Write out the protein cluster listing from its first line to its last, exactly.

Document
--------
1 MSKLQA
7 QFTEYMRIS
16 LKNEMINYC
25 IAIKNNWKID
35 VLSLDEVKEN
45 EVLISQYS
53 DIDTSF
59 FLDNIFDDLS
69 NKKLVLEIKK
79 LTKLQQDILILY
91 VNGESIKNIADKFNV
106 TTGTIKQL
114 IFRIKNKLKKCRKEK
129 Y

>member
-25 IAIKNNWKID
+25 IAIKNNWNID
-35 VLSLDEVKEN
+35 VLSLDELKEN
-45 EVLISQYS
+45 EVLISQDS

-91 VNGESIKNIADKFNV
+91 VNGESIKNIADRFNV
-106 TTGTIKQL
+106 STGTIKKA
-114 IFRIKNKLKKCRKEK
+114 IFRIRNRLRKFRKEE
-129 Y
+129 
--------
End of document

1 MSKLQA
7 QFTEYMRIS
16 LKNEMINYC
25 IAIKNNWKID
35 VLSLDEVKEN
45 EVLISQYS
53 DIDTSF
59 FLDNIFDDLS
69 NKKLVLEIKK
79 LTKLQQDILILY
91 VNGESIKNIADKFNV
106 TTGTIKQL
114 IFRIKNKLKKCRKEK
129 Y

>member
-25 IAIKNNWKID
+25 IAIKNNWNID
-35 VLSLDEVKEN
+35 VLSLDELKEN
-45 EVLISQYS
+45 EVLISQDS

-91 VNGESIKNIADKFNV
+91 VNGESIKNIADRFNV
-106 TTGTIKQL
+106 STGTIKKA
-114 IFRIKNKLKKCRKEK
+114 IFRIRNRLRKFRKEE
-129 Y
+129 